The raison d'etre of this website is to provide you with hard scientific information which may help you make informed decisions in your quest for health (so far I have blogged concise summaries of over 1,500 scientific studies and have had three books published).

My research is mainly focused on the effects of cholesterol, saturated fat and statin drugs on health. If you know anyone who is worried about their cholesterol levels and heart disease, or has been told to take statin drugs you could send them a link to this website, and to my statin or cholesterol or heart disease books.

David Evans

Independent Health Researcher

Tuesday, 3 April 2012

The metabolic syndrome may be caused by a high fructose, and relatively low fat, low cholesterol diet

This paper was published in the Archives of Medical Science 2011 Feb;7(1):8-20

Study title and authors:
Is the metabolic syndrome caused by a high fructose, and relatively low fat, low cholesterol diet?
Seneff S, Wainwright G, Mascitelli L.
Department of Electrical Engineering and Computer Science, MIT, Cambridge, MA, USA.

This paper can be accessed at:

The metabolic syndrome is a term that has been used to describe a number of risk factors such as elevated triglyceride levels, small sized dense low density lipoprotein (LDL) cholesterol particles, low levels of high-density lipoprotein (HDL) cholesterol, obesity, insulin resistance, glucose intolerance and elevated blood pressure, and it is associated with an increased risk of type II diabetes and coronary heart disease.

The authors have developed a new hypothesis regarding metabolic syndrome; namely it is a consequence of a high intake in carbohydrates and food with a high glycemic index, particularly fructose, and relatively low intake of cholesterol and saturated fat.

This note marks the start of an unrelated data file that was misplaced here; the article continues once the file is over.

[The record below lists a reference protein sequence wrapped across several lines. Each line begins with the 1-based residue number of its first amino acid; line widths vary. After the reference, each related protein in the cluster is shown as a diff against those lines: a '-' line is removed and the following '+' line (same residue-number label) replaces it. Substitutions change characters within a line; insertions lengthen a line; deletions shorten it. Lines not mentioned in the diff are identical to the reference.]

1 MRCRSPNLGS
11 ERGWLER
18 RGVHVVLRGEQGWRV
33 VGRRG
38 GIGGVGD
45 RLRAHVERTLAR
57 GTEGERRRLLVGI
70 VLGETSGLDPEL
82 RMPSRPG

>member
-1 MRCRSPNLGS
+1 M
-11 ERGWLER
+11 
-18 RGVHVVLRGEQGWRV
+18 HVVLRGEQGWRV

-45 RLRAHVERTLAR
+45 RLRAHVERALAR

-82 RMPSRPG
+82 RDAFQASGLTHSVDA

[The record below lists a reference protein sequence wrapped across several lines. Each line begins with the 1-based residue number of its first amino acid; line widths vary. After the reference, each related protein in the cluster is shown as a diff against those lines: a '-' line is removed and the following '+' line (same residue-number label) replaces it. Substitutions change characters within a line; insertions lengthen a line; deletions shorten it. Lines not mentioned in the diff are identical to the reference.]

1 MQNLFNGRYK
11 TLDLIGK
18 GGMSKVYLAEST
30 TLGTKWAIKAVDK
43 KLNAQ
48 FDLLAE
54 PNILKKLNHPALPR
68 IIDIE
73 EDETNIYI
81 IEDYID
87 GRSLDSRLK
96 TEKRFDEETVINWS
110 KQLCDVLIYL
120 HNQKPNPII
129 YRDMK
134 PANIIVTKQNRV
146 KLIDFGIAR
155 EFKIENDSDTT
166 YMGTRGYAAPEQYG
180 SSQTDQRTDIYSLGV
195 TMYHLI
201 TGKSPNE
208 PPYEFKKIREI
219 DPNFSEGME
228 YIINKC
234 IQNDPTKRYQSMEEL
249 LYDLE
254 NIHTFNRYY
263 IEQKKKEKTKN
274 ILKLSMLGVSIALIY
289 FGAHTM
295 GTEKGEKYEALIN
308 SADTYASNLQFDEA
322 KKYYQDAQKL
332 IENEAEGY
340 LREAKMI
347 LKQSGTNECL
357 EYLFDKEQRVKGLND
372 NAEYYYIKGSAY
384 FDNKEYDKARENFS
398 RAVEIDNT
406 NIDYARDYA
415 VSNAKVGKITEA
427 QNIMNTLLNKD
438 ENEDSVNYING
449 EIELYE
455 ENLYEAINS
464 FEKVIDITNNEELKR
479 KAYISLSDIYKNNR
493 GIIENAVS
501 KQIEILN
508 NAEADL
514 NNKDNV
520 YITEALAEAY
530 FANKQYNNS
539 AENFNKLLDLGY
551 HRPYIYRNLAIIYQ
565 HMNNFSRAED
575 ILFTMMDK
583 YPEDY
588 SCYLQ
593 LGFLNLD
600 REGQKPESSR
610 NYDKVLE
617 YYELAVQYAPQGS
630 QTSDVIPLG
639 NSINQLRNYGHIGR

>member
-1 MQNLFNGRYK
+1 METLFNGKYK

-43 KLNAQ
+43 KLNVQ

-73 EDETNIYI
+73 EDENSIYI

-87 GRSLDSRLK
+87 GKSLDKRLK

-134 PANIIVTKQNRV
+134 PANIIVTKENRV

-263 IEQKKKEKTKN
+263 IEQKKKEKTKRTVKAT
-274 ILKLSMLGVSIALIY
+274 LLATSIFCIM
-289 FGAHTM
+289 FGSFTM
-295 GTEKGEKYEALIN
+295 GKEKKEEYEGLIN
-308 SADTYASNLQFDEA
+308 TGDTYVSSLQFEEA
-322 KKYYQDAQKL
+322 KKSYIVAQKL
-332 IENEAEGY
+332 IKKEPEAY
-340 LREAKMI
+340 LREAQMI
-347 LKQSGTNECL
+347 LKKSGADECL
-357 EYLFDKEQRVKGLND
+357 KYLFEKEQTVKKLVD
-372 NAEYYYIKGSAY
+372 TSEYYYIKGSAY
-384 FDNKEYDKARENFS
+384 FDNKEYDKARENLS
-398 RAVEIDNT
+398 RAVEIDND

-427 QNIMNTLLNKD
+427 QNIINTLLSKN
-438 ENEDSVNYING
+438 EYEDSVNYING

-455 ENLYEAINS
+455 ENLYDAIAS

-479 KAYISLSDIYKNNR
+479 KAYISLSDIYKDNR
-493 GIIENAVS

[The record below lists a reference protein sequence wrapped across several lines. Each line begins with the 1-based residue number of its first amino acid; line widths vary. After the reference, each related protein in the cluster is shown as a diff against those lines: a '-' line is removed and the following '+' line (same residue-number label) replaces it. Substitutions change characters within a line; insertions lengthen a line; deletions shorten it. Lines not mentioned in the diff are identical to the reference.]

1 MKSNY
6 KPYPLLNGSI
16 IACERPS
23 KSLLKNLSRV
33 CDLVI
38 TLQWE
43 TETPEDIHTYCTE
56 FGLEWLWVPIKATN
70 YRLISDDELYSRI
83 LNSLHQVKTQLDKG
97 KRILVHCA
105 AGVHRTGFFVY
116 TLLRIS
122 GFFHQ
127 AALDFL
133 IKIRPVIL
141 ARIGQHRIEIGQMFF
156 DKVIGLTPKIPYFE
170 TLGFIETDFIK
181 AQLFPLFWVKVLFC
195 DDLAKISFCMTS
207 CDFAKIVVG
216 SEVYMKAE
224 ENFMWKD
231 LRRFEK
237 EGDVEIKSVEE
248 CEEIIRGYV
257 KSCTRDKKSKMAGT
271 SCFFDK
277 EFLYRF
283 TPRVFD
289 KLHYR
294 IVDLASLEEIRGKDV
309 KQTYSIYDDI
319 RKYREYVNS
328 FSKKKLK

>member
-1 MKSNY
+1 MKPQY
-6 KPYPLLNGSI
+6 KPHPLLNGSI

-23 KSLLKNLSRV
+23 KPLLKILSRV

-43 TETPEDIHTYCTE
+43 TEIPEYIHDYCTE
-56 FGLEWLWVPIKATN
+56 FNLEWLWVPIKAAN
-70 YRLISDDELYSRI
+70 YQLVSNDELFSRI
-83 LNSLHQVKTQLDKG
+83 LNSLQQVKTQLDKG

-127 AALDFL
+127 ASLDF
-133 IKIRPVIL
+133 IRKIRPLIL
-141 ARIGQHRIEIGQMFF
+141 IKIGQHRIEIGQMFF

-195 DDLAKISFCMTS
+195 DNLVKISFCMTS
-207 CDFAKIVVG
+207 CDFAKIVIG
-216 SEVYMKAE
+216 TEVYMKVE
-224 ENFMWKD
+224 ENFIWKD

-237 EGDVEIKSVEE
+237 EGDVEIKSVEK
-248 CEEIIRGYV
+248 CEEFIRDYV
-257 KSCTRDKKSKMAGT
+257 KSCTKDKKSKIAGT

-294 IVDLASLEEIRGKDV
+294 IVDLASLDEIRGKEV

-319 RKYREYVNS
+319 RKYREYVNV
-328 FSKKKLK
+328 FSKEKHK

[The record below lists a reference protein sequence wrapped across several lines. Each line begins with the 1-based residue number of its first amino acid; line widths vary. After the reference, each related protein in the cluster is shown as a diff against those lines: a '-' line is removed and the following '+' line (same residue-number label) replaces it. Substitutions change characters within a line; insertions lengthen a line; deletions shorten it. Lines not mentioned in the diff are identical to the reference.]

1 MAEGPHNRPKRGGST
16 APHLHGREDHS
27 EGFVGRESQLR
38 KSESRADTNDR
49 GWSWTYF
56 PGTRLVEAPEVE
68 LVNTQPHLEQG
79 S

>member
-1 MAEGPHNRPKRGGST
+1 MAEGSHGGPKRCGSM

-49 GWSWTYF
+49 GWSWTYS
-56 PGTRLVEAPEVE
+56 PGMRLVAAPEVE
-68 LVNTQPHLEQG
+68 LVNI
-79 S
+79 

The authors show how the risk factors for metabolic syndrome may be exacerbated by the above way of eating:
(a) Elevated triglyceride levels: Studies show that higher levels of dietary fructose lead to increased triglyceride levels and that zero-cholesterol diets have been shown to increase triglyceride levels.
(b) Small sized low density lipoprotein (LDL) cholesterol particles: The liver normally clears the dangerous small sized dense low density lipoprotein (LDL) cholesterol. However in conditions of excess dietary fructose (fructose is converted to fat by the liver) the liver is overwhelmed and cannot keep up in clearing all the dangerous small sized dense low density lipoprotein (LDL) cholesterol.
(c) Low levels of high-density lipoprotein (HDL) cholesterol: The scientific literature shows that low levels of high-density lipoprotein (HDL) cholesterol is the best predictor of heart disease and is associated with an increased risk of type II diabetes. This may be because that low concentrations of bile salts correspond to a reduction of HDL levels and that low-fat, high fructose diets lead to reduced bile salts because of the reduced need for the bile salts to digest fats.
(d) Obesity: Studies reveal that the obese are often deficient in vitamin D. The best sources of vitamin D are foods rich in saturated fat such as lard, butter and egg yolk.
(e) Insulin resistance: Scientific papers reveal that the overconsumption of fructose leads to liver insulin resistance.
(f) Glucose intolerance: In high carbohydrate, low fat diets, glucose and fructose enter the bloodstream very rapidly due to the abundance of carbohydrates and the lack of buffering in the gut by dietary fats. This causes a sharp rise in blood glucose levels and the excessive glucose and fructose may damage proteins.
(g) Blood pressure: Depleted amounts of cholesterol in the outer shells of fat cells weaken the structure of the cell walls and leads to sodium leakage, which results in excess sodium in the bloostream. This causes the blood vessels to constrict with the resulting increase in blood pressure.

The findings of this paper suggest the metabolic syndrome may be caused by a high fructose, and relatively low fat, low cholesterol diet.

Seneff concludes: "We would urge medical practitioners to encourage individuals exhibiting metabolic syndrome to strongly limit the consumption of dietary fructose and other high-glycemic-index carbohydrates, and to stop discouraging them from consuming foods rich in cholesterol."

Links to other studies:
High dietary intake of fructose leads to diabetes
LDL cholesterol size: does it matter?
Beneficial effects of a high fat, low carbohydrate diet on fat reduction in type 2 diabetic patients with obesity